All: Pour forth, we beseech thee, O Lord, thy grace unto our hearts, that we, to whom the Incarnation of Christ, thy Son, was made known by the message of an Angel, may by His Passion and Cross be brought to the glory of His Resurrection, through the same Christ, our Lord, Amen.

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Friday, March 23, 2007

To Fast Again

The ritual observance of dietary rules — fasting and abstinence from meat in Lent, and abstinence from meat and meat products every Friday, as well as the Eucharistic fast from midnight before the reception of Communion — were as much defining marks of Catholicism before the council as abstention from pork is a defining characteristic of Judaism. The Friday abstinence in particular was a focus of Catholic identity which transcended class and educational barriers, uniting “good” and “bad” Catholics in a single eloquent observance. Here was a universally recognized expression of Catholicism which was nothing to do with priests or authority.

But instead of seeing this as one of its greatest strengths, ...

[Read the rest of Eamon Duffy's article here.]

The article concludes:

The authoritarian narrowing of the tradition to, in essence, a body of doctrines to be believed and orders from above to be obeyed, was a decisive factor in desensitizing ordinary Catholics, clerical as well as lay, to the beauty and independent value of their inherited observances — matters over which no authority has or ought to have absolute control. The ordinary members of the Orthodox and Byzantine Rite Catholic Churches have a far less authoritarian mentality than Catholics, a far more widespread and lively sense of the richness of their traditions of prayer and practice, and a far more secure sense of ownership by the people of the symbols which provide continuity with the Christian past and guidance to its future.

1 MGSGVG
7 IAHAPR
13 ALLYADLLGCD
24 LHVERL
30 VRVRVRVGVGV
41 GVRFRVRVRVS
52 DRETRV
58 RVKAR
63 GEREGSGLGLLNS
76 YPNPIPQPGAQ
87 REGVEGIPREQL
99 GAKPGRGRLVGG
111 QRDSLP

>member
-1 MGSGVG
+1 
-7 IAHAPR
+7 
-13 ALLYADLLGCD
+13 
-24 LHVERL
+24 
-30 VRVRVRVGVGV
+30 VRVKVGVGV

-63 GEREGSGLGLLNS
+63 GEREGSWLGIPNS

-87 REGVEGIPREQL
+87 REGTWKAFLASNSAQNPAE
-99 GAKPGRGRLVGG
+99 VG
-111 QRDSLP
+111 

The realization that perhaps too much was carelessly abandoned in the years after the council is now widespread — it is even something of an official view in the later years of the present pontificate — and has helped fuel sometimes scary projects for a restoration of “real Catholicism,” programs in which the vigorous exercise of authority from above looms very large. Such programs are at least as bad as the ills they seek to remedy. There are no quick fixes: tradition cannot be rebuilt to a neat program and by orders from Rome. Our shared past can only be excavated by shared endeavor, by a painful and constant process of reeducation and rediscovery; in that process, we start from where we are, not where we wish we had stayed. The Church cannot afford the pleasures and false securities of reaction. But that is not to say that in our march into the needs and opportunities of the twenty-first century we should not try once more to summon up some of the deeper resources of our own tradition, and try to rediscover within it once more some of the supports which helped our fathers and mothers to live the gospel. We could do worse than rededicate ourselves to the observance of fasting and abstinence.